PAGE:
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Thursday, May 21, 2015

Horseradish


Horseradish:

About:

Horseradish (Amoracia rusticana) is a perennial plant of the Brassicaceae family along with mustard, wasabi, broccoli, and cabbage.  It has a strong, hot, and sharp flavor.   The plant is probably native to southeastern Europe amd western Asia.  It ios now popular around the world.  
Intact horseradish has hardly any aroma .  When it is cut or grated, however, enzymes from the now broken plant cells break down sinigrin, a glucosinolate, to produce mustard oil which irritates the mucous membranes of the sinuses and eyes.

Uses:

Horseradish or "prepared horseradish" usually refers to the grated root mixed with vinegar.  Prepared horseradish is white to creamy beige in color.  I(t will keep for months refrigerated but eventually will darken indicating it is loosing flavor and should be replaced.  "Horseradish sauce" refers to grated horseradish combined with mayonnaise or salad dressing.  In the U.K. prepared horseradish is usually served with roast beef but can be used in other dishes including sandwiches or salads.  Grating horseradish crushes the cells of the root, releasing the volatile oils ( isocyanates) which give horseradish its heat.  Adding vinegar stops this enzymatic reaction.  The longer you wait to add the vinegar the hotter the horseradish will be.

History:

Horseradish has been cultivated since antiquity.  According to Greek mythology the Delphic Oracle told Apollo that the horseradish was worth its weight in gold.  Horseradish was known in Egypt in 1500 B.C.  Cato discusses the plant in his treatises on agriculture and a mural in Pompeii shows the plant.


Health Benefits:

Compounds in horseradish have been widely studied for health benefits.  Horseradish contains volatile oils, notably mustard oil which has anti-bacterial properties.  Fresh, the plant contains quantities of vitamin C.  The enzyme horseradish peroxidase found in the plant is used extensively in molecular biology and biochemistry.   The glucosinolates in horseradish have the potential to increased human resistance to cancer and environmental toxins.  They have powerful  antioxidant properties and can be used to relieve sinus and respiratory distress (half teaspoon in the morning and afternoon).  Glucinolates also act as natural antibiotics against different types of infections because of their known toxicity to specific bacteria and fungi., as well as their ability to increase blood flow to the infected area and more rapidly remove waste products from that region of the body.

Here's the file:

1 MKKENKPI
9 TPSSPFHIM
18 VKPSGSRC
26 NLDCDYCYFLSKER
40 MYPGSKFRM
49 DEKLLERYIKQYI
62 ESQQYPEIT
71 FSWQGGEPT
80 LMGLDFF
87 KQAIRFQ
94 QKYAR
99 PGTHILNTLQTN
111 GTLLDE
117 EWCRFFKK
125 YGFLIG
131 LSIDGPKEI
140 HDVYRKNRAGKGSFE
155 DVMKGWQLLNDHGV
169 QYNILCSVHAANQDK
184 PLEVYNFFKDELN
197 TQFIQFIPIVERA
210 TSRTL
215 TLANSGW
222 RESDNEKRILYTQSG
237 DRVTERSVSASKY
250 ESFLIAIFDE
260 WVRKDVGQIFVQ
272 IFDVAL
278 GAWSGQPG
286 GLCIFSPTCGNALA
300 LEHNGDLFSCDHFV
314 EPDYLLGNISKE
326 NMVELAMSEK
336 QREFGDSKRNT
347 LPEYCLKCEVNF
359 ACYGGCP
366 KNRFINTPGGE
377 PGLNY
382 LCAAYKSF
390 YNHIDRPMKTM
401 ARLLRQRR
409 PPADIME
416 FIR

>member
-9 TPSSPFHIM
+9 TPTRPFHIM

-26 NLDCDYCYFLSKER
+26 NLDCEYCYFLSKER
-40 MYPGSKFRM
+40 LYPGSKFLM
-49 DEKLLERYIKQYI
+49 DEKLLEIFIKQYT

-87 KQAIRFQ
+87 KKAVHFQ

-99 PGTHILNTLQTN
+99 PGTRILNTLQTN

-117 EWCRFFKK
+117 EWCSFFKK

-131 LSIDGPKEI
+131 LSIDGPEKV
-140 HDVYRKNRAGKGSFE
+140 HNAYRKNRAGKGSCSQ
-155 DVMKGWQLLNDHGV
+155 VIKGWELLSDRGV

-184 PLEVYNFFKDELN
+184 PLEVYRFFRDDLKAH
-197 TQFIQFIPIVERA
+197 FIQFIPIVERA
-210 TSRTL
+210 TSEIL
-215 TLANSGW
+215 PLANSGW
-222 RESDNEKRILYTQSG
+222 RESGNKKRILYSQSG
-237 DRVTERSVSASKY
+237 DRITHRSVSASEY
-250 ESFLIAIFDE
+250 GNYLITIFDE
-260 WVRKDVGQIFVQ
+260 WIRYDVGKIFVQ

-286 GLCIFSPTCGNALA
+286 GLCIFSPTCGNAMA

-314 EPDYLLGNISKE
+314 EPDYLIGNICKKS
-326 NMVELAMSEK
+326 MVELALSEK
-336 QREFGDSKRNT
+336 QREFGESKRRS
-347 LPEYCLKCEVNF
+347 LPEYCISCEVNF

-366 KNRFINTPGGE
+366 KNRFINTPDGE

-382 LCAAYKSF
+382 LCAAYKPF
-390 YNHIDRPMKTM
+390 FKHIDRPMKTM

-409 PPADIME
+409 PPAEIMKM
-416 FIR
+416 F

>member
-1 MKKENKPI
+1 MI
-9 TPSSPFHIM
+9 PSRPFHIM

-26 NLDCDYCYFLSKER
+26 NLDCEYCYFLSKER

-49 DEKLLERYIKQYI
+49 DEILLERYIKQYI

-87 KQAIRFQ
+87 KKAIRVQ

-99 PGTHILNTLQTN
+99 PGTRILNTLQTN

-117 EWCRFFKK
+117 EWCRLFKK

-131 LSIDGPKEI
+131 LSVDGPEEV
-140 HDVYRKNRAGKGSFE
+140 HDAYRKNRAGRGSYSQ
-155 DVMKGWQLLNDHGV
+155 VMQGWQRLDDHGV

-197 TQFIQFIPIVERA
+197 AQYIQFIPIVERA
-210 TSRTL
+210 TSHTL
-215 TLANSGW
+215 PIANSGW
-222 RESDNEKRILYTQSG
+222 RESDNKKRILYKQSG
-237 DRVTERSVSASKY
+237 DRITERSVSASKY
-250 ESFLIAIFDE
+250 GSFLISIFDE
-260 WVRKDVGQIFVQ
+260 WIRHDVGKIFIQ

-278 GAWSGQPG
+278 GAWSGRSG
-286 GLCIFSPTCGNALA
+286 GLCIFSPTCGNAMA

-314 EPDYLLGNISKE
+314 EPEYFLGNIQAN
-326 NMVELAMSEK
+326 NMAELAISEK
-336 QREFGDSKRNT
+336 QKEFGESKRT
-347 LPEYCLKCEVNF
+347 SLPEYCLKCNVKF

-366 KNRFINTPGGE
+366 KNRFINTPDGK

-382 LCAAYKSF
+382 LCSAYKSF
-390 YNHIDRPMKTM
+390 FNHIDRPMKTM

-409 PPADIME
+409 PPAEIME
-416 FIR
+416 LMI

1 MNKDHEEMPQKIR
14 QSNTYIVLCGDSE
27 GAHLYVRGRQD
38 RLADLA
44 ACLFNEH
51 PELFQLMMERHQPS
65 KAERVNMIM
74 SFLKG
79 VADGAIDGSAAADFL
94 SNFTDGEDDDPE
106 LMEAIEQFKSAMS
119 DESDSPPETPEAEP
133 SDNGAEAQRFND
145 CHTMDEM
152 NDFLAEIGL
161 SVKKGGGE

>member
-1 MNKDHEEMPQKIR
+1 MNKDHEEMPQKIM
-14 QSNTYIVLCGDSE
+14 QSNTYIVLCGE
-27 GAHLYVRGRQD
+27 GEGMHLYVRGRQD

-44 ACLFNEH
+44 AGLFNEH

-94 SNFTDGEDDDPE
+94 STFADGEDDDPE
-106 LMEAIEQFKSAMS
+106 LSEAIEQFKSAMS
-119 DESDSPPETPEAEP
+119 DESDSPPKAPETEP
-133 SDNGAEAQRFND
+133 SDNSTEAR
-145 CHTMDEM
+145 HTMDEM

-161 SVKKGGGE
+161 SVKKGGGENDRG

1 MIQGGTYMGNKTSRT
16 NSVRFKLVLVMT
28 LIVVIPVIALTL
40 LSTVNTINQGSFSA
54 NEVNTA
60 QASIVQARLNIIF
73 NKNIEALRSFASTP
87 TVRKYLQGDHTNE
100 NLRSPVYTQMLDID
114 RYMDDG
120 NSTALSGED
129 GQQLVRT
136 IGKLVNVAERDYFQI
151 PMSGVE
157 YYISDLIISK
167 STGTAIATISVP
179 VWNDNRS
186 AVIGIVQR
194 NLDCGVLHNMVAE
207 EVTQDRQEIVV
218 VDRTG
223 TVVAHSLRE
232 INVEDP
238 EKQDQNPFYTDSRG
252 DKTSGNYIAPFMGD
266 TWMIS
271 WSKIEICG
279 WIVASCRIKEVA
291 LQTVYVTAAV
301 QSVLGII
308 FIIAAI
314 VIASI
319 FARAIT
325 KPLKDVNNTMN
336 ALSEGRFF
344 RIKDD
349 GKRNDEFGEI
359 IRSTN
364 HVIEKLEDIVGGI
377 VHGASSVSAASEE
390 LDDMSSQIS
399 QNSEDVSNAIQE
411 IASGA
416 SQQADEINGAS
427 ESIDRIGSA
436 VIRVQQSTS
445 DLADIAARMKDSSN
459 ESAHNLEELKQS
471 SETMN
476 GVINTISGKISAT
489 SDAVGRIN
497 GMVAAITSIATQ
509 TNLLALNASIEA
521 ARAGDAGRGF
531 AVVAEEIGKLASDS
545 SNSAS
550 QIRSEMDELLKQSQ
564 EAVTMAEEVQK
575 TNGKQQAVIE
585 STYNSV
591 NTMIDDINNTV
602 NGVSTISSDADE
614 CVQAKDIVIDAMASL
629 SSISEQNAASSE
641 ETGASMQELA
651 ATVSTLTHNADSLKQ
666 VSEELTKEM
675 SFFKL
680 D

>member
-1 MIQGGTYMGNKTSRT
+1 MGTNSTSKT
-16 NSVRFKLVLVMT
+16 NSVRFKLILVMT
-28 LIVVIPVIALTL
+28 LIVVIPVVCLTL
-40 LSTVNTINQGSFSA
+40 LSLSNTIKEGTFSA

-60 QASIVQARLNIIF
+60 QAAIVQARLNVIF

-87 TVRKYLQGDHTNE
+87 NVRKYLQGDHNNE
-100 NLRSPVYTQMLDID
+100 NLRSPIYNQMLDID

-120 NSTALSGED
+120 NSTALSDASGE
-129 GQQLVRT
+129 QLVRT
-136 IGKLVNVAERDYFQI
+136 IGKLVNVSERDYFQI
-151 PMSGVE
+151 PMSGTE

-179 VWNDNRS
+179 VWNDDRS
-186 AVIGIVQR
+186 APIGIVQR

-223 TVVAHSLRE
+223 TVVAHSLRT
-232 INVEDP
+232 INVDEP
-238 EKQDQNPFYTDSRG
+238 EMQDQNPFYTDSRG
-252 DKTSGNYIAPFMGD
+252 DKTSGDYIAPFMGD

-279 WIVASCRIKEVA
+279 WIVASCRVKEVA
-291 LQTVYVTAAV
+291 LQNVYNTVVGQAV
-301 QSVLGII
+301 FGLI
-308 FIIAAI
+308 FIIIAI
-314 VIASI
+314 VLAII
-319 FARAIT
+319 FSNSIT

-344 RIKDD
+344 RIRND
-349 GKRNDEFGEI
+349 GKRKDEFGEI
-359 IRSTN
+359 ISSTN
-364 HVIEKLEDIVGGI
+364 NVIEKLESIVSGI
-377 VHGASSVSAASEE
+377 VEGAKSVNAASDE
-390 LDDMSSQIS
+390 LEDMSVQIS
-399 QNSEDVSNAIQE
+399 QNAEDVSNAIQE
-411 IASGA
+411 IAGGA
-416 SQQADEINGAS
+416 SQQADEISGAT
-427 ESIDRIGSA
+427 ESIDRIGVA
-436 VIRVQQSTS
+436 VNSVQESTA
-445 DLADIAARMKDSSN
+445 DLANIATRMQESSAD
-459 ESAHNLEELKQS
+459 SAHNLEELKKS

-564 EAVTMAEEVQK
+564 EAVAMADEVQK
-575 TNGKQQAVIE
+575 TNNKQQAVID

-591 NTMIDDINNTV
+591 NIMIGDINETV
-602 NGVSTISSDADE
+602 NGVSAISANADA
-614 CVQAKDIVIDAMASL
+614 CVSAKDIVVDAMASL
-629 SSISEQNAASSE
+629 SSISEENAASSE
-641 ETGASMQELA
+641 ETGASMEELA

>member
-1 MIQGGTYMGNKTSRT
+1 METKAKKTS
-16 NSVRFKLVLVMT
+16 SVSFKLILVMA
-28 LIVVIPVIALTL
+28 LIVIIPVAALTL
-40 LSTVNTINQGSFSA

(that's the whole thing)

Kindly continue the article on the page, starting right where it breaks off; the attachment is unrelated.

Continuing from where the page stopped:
Relation to Wasabi:

The Japanese condiment wasabi , although traditionally prepared from the wasabi plant is now usually made with horseradish due to the scarcity of the wasabi plant.

Season:

Horseradish is available year round.  Fresh horseradish is sometimes hard to find  because prepared horseradish has become so common.  Prepared horseradish is found in jars in the dairy section of your local market.  The fresh horseradish is often individually packaged.   Fresh horseradish is most abundant  during the spring and again in the late fall.

Selecting and Storing:

Choose horseradish that is very hard, not limp and with no signs of withering or soft spots.  
Wrap horseradish in a damp paper towel and place in a paper bag.  Refrigerate in the crisper section of your refrigerator, where it will keep for several weeks.   Do not store horseradish in plastic bags to avoid condensation which will lead to rot.  


So..... Eat up!  Enjoy!  I'll show you how.


Ideas for the Horseradish Information Council:

  • At breakfast - add prepared horseradish to scrambled eggs, omelets, and hash browns before cooking
  • For lunch - add prepared horseradish to mayonnaise or salad dressing for sandwiches or to French dressing for salads. 
  • Spike ready made deli items such as cole slaw, baked beans and potato salad with a heaping spoonful of horse radish
  • At dinner - substitute prepared horseradish for butter and salt as a vegetable topping.
  • Add one or two spoon fulls of horseradish to soup, canned or homemade
  • Mash horseradish with potatoes or mix with low fat sour cream for a baked potato topping.

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